A week in Galle followed and things went from bad to worse and the fact that I was staying at a rather uncharming Airbnb (basic is the best word I can describe it with) didn’t help. I needed an emotional refugee and what I got was herds of tourists, gray skies, and scary crows. I had set this week aside to catch up on work and got nothing done. Even my favorite hoppers were served with runny curry, I slept badly and all I wanted was to go home.

I may have done it if I had a home. Usually, I don’t mind that I don’t. Home is where the heart is and my suitcase. But right now my heart was breaking and my suitcase was full to the brim with my diving equipment waiting for its next Indonesian adventure and in no mood to go back to Germany yet. I was also still filled with emotions from my last visit at my old house where I saw my dad and at my mother’s place a few weeks ago. Both visits were meant to be joyful and resting and ended up being taxing and full of arguments. I had been more than happy to be off again and afterward, I realized that I needed to find my own figurative home when I was on the road: place, a situation, a thing that makes me feels safe and makes me feel at home with myself.

Today I got back to Colombo. I splurged and took a car and didn’t regret it one airconditioned minute. My friend Chamintha had organized the Airbnb for me this time around. She told me it was her neighbor’s cottage in a residential area of Colombo. It’s called the Writer’s Cottage which seems more than fitting. When my car pulled up I just took one look at the place and immediately felt my body relax: it felt like the home I was craving.

Looking up at the stars, I know quite well
That, for all they care, I can go to hell,
But on earth indifference is the least
We have to dread from man or beast.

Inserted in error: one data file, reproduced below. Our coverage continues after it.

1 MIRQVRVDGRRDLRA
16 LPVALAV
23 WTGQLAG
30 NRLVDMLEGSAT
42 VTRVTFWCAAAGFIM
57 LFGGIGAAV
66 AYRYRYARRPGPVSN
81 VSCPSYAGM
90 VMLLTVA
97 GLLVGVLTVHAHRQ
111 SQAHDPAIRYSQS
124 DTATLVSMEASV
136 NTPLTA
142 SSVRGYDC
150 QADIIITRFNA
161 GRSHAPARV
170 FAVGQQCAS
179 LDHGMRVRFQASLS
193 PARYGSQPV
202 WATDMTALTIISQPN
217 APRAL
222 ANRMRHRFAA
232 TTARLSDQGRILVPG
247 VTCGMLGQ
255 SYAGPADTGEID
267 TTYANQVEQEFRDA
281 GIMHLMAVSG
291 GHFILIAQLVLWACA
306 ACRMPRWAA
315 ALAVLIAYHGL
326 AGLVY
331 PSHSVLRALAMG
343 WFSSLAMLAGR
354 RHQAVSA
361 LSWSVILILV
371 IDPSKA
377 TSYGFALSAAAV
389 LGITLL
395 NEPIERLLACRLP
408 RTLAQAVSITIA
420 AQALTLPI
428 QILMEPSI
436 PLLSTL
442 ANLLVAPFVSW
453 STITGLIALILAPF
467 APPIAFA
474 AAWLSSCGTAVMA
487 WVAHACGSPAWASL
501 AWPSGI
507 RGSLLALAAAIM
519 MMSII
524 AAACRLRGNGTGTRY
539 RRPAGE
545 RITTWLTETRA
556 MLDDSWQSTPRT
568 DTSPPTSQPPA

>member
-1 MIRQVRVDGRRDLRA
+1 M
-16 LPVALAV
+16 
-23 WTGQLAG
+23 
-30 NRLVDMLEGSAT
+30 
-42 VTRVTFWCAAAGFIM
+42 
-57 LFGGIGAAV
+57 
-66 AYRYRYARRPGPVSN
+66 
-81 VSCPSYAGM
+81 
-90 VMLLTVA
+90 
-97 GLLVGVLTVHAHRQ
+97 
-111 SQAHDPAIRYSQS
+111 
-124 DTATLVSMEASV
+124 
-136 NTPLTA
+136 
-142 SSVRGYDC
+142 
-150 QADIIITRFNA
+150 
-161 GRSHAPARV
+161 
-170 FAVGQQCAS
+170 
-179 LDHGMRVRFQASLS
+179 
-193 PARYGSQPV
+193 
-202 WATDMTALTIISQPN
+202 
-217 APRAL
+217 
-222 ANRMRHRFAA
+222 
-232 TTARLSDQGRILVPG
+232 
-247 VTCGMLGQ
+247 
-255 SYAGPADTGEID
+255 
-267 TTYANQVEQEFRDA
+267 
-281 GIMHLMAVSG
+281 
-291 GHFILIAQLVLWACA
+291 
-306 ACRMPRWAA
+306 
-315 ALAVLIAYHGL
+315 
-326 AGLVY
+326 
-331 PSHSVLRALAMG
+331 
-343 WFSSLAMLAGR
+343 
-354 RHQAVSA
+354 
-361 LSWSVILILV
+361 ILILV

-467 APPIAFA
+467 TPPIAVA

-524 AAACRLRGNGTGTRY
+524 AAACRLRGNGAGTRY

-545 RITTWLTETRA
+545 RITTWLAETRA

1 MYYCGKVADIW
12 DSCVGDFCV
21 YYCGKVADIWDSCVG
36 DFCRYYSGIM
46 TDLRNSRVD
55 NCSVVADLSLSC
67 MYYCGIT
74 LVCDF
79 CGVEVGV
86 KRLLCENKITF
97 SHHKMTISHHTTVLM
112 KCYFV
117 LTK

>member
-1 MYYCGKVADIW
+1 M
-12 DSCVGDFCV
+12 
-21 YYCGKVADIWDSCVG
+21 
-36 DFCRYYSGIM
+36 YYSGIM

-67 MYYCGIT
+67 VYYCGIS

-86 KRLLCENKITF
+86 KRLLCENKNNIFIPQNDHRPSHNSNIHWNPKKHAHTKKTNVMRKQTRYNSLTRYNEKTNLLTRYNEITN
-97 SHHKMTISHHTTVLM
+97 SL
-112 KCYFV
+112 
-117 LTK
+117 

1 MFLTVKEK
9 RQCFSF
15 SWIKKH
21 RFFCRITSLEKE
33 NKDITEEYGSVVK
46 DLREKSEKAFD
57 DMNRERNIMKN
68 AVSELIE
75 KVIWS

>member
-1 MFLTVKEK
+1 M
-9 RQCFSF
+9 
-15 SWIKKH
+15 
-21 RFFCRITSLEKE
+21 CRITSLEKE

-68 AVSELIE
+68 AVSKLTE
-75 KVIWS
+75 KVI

How should we like it were stars to burn
With a passion for us we could not return?
If equal affection cannot be,
Let the more loving one be me.

Admirer as I think I am
Of stars that do not give a damn,
I cannot, now I see them, say
I missed one terribly all day.

Were all stars to disappear or die,
I should learn to look at an empty sky
And feel its total dark sublime,
Though this might take me a little time.

W.H. Auden

The place is airy and green, I have a palm tree to hug and there is a shy gardener who is looking after it and the rest of what feels like a little piece of jungle paradise. I have missed green unmanicured spaces and their energy.
I made myself a cup of coffee and went to the supermarket for the first time in forever. After all, I have a fridge to put things in. I bought cheap wine, toothpaste, and fruit. One of them I have never seen or tasted before. Turns out it is not meant to be eaten on its own but to be used in curries. As is the banana that I got. But I don’t really mind either way.

I have never really been a fan of Airbnb or its initial premises to provide a local experience and stay in someone’s actual home I’ve always liked hotels and their anonymity but now this home is exactly what I seem to need. Space and green all around, a soft rain falling on the roof. Some annoying birds and the neighbor’s dogs too. A home away from home, a place with where I can just be alone with my thoughts and where no one sees my tears except for the shy gardener. A home away from home if only for two nights and a kettle to make a second cup of coffee.

(In case you are heading to Colombo soon, I will be sharing a post about the city soon and include the link to the Writer’s Cottage!)

 

Home away from Home | Solo Travel | Colombo, Sri Lanka
Home away from Home | Solo Travel | Colombo, Sri Lanka
Home away from Home | Solo Travel | Colombo, Sri Lanka
Sometimes all you need when traveling is to find a home away from home, a safe haven, a place to cry. I found it it in the most unexpected place: Colombo.